9th Annual UN Symposium on the Role of Religion and Faith-Based Organizations in International Affairs

The Ninth Annual Symposium on the Role of Religion and Faith-based Organizations in International -affairs attracted more than 600 people. It was held online on January 24, 2023 exploring the theme “Securing People’s Wellbeing and Planetary Sustainability”, and was organized by the World Council of Churches and a coalition of around 27 faith-based organizations, institutions and UN-partner organizations with experts on climate change, disarmament and other relevant topics related to the SDGs.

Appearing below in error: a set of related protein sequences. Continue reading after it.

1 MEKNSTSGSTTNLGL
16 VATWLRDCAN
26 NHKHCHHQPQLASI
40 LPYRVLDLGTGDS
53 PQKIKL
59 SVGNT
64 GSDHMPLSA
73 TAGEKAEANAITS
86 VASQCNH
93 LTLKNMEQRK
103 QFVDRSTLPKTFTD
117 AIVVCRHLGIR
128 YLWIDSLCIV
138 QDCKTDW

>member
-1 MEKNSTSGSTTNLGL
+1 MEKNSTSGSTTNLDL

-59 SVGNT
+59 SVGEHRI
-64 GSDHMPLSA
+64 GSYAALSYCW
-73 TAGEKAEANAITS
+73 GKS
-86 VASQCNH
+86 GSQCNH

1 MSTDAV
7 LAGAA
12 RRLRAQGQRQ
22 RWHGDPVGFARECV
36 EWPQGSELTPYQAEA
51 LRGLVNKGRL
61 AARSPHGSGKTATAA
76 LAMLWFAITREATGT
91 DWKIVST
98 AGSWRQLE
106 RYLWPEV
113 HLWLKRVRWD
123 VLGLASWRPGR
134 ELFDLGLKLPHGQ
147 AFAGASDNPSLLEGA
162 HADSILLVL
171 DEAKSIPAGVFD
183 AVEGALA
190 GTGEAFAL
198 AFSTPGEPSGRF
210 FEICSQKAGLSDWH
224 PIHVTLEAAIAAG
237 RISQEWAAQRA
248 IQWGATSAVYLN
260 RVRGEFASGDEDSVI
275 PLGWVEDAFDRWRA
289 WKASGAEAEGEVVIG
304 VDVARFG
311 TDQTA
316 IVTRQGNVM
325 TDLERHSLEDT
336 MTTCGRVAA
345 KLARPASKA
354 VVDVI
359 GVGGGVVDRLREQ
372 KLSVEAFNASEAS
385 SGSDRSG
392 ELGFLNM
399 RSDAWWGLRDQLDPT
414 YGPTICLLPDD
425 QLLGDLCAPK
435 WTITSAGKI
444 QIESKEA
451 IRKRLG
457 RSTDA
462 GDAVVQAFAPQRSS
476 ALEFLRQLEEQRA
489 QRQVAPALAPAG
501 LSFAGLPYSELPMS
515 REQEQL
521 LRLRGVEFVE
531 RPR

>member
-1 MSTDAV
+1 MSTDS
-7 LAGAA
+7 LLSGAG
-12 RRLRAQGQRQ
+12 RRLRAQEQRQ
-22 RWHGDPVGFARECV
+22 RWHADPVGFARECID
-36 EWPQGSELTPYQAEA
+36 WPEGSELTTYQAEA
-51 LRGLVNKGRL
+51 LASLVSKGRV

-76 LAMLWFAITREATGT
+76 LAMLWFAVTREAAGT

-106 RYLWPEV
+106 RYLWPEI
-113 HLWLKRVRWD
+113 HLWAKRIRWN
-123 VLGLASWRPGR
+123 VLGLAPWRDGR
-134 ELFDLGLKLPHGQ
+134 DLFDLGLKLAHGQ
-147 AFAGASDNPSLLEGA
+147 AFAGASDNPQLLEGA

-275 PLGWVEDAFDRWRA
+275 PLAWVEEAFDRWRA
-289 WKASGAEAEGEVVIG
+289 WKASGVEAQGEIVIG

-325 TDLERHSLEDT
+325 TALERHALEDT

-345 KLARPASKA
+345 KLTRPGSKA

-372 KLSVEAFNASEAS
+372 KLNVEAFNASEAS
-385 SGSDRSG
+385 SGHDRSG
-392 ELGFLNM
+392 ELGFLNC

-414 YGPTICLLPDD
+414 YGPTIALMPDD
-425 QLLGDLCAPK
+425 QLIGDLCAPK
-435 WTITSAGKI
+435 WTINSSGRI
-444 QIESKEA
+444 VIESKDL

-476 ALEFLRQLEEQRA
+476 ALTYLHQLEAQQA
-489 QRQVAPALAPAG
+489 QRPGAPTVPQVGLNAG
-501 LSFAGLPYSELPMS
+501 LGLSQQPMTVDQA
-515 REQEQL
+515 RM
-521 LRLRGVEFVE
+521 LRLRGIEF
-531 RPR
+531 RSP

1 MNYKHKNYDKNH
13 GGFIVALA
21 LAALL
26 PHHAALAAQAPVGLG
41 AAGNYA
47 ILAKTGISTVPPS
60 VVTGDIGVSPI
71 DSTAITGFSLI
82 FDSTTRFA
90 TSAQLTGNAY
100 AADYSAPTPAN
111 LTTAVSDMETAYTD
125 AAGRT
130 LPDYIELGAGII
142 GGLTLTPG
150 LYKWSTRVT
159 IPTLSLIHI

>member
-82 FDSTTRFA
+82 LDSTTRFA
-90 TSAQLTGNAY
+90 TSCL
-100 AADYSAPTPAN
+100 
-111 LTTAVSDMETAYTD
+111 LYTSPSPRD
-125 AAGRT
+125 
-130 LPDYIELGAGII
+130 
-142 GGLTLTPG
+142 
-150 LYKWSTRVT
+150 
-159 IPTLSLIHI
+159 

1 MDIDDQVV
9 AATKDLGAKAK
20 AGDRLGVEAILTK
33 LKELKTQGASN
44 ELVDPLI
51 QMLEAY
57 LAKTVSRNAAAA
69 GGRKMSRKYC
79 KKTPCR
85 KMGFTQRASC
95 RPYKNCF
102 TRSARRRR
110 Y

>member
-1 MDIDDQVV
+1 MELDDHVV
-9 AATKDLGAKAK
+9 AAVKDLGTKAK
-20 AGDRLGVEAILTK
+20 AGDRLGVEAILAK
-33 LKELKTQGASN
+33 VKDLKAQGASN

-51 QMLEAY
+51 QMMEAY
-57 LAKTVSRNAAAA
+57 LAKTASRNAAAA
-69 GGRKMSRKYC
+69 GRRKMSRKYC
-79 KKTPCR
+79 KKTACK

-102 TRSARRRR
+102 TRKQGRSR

The annual symposium on the role of religion and faith-based organizations in international affairs was initiated in 2015, parallel to the SDGs by the General Board of Church and Society of the United Methodist Church, the Seventh-Day Adventist Church and the WCC. Today the symposium co-organizing entities and partners have grown to include denominational, ecumenical, multireligious and faith-based groups including long-time co-organizers ACT Alliance, Religions for Peace, Islamic Relief-USA and the United Religions Initiative. From 2017 onwards the Interfaith Task Force on Religion and Sustainability Development – currently representing 27 entities within the UN system cooperated as a co-organizer. The annual symposium was conceived as a space to focus on how religious and partner faith-based organizations could reinforce engagement around shared concerns of human dignity, human rights and sustainable development. It serves as an event for conversation to identify and deepen the multidisciplinary aspects of the permanent general theme on human rights and human dignity. The symposium is held annually on a date in January close to the birthday (January 15) of the Rev. Dr. Martin Luther King Jr.